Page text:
Jump to content
House Price Crash Forum
Sign in to follow this  
SleepyHead

"the Central Banks Are All At It, Counterfeiting Money"

Recommended Posts

He's absolutely right of course, but he won't get anywhere delivering his message in that sort of tone.

(Not that he'd get anywhere with the Eurocrats regardless...)

Share this post


Link to post
Share on other sites

He's absolutely right of course, but he won't get anywhere delivering his message in that sort of tone.

(Not that he'd get anywhere with the Eurocrats regardless...)

I suspect his tone is due to not getting anywhere with the Eurocrats over years.

Edited by DogTired

Share this post


Link to post
Share on other sites

How is he right?

Ignoring the fact central banks can't make counterfeit notes - at best print genuine money needlessly.

The community reinvestment act did not force US banks to not check whether customers could repay loans. That is false.

In fact - most governments have followed a policy of deregulation in recent decades which led to the financial crisis. Opposite of his point.

Obviously spent 35yrs in financial services snorting cocaine or similar as his insight is woeful.

Share this post


Link to post
Share on other sites

Ignoring the fact central banks can't make counterfeit notes - at best print genuine money needlessly.

Genuine money? They make a claim it's worth X but if they keep printing it effectively becomes worthless. Fountain of Fortune covers China's money evolution from 1000-1700 the Chinese economy was full of counterfeit money and at certain time points it was more valuable and more desired than official money.

Money only has value if people want it. If you start messing with the value of money by creating more "genuine" money people reject it.

Share this post


Link to post
Share on other sites

How is he right?

Ignoring the fact central banks can't make counterfeit notes - at best print genuine money needlessly.

The community reinvestment act did not force US banks to not check whether customers could repay loans. That is false.

In fact - most governments have followed a policy of deregulation in recent decades which led to the financial crisis. Opposite of his point.

Obviously spent 35yrs in financial services snorting cocaine or similar as his insight is woeful.

Counterfeit (adj): Made in imitation of what is genuine with the intent to defraud

The citizens of the UK think that their money is genuine and work/save for it. The BOE prints more without work or saving, it creates it out of thin air, and this defrauds those people who have worked/saved by reducing the value of their work/savings. I think that fits the definition of counterfeit.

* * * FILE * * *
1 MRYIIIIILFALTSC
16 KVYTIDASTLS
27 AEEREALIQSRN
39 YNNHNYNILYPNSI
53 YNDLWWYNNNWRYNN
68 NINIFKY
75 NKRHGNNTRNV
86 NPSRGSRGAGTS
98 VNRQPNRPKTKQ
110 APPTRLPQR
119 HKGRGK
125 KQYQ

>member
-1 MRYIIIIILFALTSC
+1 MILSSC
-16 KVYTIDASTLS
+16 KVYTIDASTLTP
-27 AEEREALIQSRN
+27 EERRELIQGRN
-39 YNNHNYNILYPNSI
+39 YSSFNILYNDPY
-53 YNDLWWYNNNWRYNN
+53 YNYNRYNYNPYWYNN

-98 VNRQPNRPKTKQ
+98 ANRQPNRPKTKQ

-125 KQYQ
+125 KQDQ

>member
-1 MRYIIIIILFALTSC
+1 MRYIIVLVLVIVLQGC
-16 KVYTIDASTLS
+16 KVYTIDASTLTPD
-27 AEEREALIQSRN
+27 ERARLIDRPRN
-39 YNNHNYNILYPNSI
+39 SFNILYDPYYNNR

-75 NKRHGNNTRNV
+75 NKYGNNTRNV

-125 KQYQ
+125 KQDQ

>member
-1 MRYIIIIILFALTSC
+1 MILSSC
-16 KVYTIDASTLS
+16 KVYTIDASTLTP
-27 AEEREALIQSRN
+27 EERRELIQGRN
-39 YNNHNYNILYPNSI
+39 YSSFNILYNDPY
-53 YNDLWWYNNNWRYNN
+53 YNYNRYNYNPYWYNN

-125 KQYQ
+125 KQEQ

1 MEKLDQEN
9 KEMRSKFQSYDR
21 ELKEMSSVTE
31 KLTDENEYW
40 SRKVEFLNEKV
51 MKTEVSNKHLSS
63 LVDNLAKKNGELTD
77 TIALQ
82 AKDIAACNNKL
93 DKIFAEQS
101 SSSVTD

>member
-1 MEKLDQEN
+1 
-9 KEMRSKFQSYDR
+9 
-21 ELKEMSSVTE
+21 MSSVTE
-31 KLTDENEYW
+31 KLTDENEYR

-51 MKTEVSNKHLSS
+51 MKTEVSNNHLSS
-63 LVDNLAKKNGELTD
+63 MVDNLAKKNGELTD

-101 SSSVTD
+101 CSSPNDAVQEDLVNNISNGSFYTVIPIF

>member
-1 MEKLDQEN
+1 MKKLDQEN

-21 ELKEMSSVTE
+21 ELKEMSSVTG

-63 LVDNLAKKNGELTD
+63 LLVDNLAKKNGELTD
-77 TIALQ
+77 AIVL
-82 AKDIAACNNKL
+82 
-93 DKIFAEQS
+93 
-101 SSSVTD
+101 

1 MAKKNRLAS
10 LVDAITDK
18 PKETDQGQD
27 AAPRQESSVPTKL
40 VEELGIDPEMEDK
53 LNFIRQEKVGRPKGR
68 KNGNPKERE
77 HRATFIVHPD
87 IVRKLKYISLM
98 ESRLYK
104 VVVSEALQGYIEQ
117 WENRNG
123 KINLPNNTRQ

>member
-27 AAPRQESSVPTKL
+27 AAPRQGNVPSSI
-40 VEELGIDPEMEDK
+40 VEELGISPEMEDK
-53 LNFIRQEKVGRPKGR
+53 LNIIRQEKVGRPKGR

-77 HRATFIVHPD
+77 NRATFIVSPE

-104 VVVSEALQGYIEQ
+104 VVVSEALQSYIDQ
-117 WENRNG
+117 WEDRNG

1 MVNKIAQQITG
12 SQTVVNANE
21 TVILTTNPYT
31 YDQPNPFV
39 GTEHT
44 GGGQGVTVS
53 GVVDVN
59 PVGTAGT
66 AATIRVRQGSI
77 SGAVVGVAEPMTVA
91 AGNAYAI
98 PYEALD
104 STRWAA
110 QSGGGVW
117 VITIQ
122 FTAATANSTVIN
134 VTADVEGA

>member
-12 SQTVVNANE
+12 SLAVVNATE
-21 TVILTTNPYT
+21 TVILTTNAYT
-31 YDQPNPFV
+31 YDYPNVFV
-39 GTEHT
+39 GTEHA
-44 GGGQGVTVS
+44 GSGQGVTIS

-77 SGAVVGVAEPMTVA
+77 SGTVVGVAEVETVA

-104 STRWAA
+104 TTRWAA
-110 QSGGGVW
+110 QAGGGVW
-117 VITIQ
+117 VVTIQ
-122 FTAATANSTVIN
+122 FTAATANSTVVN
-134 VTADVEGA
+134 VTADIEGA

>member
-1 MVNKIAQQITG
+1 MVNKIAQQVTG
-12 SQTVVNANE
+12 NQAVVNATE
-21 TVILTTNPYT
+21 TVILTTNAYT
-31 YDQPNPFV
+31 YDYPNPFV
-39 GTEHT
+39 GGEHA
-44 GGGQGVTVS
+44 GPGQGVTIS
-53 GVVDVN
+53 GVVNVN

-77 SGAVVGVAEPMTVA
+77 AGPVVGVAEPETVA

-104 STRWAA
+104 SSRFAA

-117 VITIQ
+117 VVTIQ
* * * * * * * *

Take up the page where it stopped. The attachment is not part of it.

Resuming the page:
The community reinvestment act effectively required US banks to make loans that were less than prudent, and an act encouraging this along with the FDIC backing up any losses created the conditions for the sub-prime bubble.

It's not the removal of regulation that caused the financial crisis, it's the removal of responsibility by first implicit and then latterly real bailouts for financial institutions. Private gains, social losses, is the cause of the financial crisis.

Share this post


Link to post
Share on other sites

How is he right?

Ignoring the fact central banks can't make counterfeit notes - at best print genuine money needlessly.

The community reinvestment act did not force US banks to not check whether customers could repay loans. That is false.

In fact - most governments have followed a policy of deregulation in recent decades which led to the financial crisis. Opposite of his point.

Obviously spent 35yrs in financial services snorting cocaine or similar as his insight is woeful.

Hmmm.If central banks make paper notes with their name on it,then they can not be accused of counterfeiting their own design.

Paper notes contain the "promise" that BOE will pay the "bearer" of such note "the sum of..." which was originally based on the weight of silver.That promise was broken a very long time ago, hence the £ now is worth this little nowadays.

It is even much worse now,because the Central Banks do not even print notes (that is expensive).

Instead,they "create" virtual money which starts it's life at the Central Banks' computer.

Nowhere on that virtual money is even the (false) "promise" to pay the bearer the sum of...

Hence,instead of counterfeiting,they should be accused of fraud because of their deliberate false promises that they will pay something which they do not have and never will (in regard to the banknotes and coins which they manufacture).

Ironically,with the "manufacture" (press Enter on the computer keyboard) of virtual money they are not promising anything, hence technically they cannot even be accused of fraud.

Share this post


Link to post
Share on other sites

The fraud is when they promise not to debase it more than a certain amount - i.e. the intended target inflation rate.

On the basis of HPI, general infaltion, manipulation of the inflation stats, manipulation and changing of targets, inflation metrics, overall policy they certainly are fraudsters, manipulators and con merchants. Their remit and their activities associated with that remit are nothing but a tissue of lies.